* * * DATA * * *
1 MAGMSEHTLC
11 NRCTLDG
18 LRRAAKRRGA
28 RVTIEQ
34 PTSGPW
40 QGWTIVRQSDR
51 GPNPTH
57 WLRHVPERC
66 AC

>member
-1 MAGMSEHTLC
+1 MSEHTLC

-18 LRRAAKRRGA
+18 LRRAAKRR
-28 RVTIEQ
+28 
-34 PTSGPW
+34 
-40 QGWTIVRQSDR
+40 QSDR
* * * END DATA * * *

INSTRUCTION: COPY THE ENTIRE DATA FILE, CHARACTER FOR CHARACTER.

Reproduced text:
1 MAGMSEHTLC
11 NRCTLDG
18 LRRAAKRRGA
28 RVTIEQ
34 PTSGPW
40 QGWTIVRQSDR
51 GPNPTH
57 WLRHVPERC
66 AC

>member
-1 MAGMSEHTLC
+1 MSEHTLC

-18 LRRAAKRRGA
+18 LRRAAKRR
-28 RVTIEQ
+28 
-34 PTSGPW
+34 
-40 QGWTIVRQSDR
+40 QSDR